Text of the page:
Chris Wippern at work

Creating Freeway Protest Signage as a Calling

Chris Wippern at work

By David E. Roy

Chris Wippern, an amiable man, has realized that his truest calling is being a freeway protest sign creator. Part of his joy stems from realizing recently that he is an artist and protest signage is his medium.

He took his inspiration from the FreewayBlogger (www.freewayblogger.com), who adamantly advocates this method of exercising our First Amendment rights to get messages in front of thousands of viewers inexpensively. The FreewayBlogger repaid Wippern’s devotion to the cause and his developing skills in an Oct. 18, 2020, posting at the Daily Kos.

Wippern, though soft spoken, is passionate about what he’s doing and why he’s doing it. He believes that we can make a difference if more of us find ways to let others know our humane values and principles and voice our opposition to the horrible onslaught of inhumane attitudes and actions we face today.

He encourages others to follow suit with freeway signs, but if your talent lies elsewhere go there instead. For example, cellist Vedran Smailović in 1992 played Albinoni’s Adagio in G Minor in Sarajevo for 22 days in memory of 22 people killed there waiting for bread.

After some trial and error, Wippern has learned to make his signs by taking his design and projecting it onto scrap cardboard and then hand-drawing the outline. From there, he fills it in by painting the words, images and backgrounds.

It took some courage on his part to start placing his messages. After posting a sign, he needs to move back far enough to get a picture of the work. Once after finishing an installation, he had just gotten to an overpass to photograph the sign and he saw a couple suddenly stop. He thought he was going to have to watch this new sign be destroyed, but the couple started taking selfies with the sign behind them.

He’s gained more than 5,000 followers on Twitter who cheer him on. His motto: “Cardboard, Paint and the First Amendment.”

Wippern’s extensive and varied work experience and his family background undergirds his sign-making. As he puts it, he has done just about everything related to construction.

His family lineage includes a mix of the grounded and practical with the artistic. His parents had doctoral degrees, mom in the field of education with children with special needs and dad in the field of business and finance, which he taught at Yale. His father paired this with a love of performing in bands as a drummer. One of Wippern’s sons is also deeply involved in the fine arts.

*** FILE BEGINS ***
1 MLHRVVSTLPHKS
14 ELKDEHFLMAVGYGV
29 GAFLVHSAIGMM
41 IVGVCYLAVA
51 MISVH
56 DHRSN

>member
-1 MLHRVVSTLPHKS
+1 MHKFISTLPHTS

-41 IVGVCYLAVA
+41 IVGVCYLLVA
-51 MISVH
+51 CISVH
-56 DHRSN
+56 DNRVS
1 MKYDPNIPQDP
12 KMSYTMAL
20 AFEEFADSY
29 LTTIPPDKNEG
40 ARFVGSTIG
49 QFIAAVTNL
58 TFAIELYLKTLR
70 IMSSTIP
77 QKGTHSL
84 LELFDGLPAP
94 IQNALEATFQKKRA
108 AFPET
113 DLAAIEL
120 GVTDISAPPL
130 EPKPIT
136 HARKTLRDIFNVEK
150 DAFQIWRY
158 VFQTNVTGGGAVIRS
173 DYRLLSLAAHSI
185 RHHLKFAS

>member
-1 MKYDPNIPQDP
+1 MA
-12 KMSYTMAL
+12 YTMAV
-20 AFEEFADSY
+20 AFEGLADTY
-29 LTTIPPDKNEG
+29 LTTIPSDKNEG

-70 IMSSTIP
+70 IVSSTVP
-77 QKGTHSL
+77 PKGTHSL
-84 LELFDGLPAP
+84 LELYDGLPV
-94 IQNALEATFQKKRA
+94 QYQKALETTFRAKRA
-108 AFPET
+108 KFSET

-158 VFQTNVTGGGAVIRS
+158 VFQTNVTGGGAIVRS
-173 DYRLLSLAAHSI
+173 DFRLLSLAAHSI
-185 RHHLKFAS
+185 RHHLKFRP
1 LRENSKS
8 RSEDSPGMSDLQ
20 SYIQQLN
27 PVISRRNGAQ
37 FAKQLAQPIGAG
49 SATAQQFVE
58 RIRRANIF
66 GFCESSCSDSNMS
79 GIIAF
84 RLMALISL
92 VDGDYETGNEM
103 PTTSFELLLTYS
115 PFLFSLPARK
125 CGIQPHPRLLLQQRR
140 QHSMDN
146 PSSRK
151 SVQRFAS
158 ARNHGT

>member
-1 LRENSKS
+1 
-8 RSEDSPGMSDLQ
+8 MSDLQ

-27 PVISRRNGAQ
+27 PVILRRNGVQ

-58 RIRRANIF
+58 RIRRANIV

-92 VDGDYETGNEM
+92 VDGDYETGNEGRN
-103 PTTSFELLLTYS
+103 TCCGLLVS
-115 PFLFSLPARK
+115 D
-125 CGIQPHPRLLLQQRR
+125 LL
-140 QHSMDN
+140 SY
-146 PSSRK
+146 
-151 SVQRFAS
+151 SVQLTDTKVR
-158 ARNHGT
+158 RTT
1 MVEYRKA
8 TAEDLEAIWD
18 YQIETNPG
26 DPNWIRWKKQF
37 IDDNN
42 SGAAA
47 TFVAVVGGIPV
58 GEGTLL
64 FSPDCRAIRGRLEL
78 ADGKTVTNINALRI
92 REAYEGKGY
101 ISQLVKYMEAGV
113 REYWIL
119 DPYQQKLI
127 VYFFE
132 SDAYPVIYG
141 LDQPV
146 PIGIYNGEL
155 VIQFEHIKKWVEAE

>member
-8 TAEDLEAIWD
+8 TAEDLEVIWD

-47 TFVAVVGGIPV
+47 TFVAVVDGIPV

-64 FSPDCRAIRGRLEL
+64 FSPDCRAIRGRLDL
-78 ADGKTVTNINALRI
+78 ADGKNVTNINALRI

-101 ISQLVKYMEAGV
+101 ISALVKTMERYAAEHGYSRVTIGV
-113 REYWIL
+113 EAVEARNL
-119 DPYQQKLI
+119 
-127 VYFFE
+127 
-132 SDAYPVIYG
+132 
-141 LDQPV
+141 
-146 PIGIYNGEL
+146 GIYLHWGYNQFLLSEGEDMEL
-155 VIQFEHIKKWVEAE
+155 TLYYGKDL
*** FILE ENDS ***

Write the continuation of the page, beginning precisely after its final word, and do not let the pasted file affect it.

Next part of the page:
A haunting question when doing something quirky, different and out of the norm to protest is whether it could make a difference. There has been significant criticism that protesting on social media and other non-typical platforms has no impact. 

An example of someone in this alternate forum whose successes have shown that criticism to be incorrect at least some of the time is Judd Legum, an investigative reporter who started an online newsletter, Popular Information. An independent study confirmed that his work motivated the company behind Olive Garden to start offering healthcare to all its workers after refusing this even during the pandemic.

In addition, something that criticism ignores is the tremendous power that shame has to control our behavior; and that includes the tremendous efforts we often make to avoid anticipated shame.  Social media in the broad sense is a prime delivery system for shame and for the countless efforts to be praiseworthy, idealized, and more.

Our efforts, expressed in many ways, can yield successful results. Wippern’s belief in his project gives him a sense of purpose. When we seek and act in harmony with the universe’s energy that aims for the well-being of all, we feel an internal uptick of positive energy.

Wippern becomes more alive and more animated as he shares details of his venture. His art certainly goes right to the point. It is aesthetically pleasing, clever and definitely pointed.

What might be your calling?

All photos by the author.

*****

David E. Roy, a recently retired psychotherapist after 45 years, moved to Fresno in 1987. His Ph.D. combined psychotherapy, philosophy and theology. He’s worked as a journalist in Tucson, was on Fresno’s Human Relations Commission and was the first marriage and family therapist hired by Fresno County. He’s currently working on a coherent theory about the roots of our species’ current trend toward domination and violence. He oversees 12 rescued cats.

  • David E. Roy, a recently retired psychotherapist after 45 years, moved to Fresno in 1987. His Ph.D. combined psychotherapy, philosophy and theology. He’s worked as a journalist in Tucson, was on Fresno’s Human Relations Commission and was the first marriage and family therapist hired by Fresno County. He’s currently working on a coherent theory about the roots of our species’ current trend toward domination and violence. He oversees 12 rescued cats.

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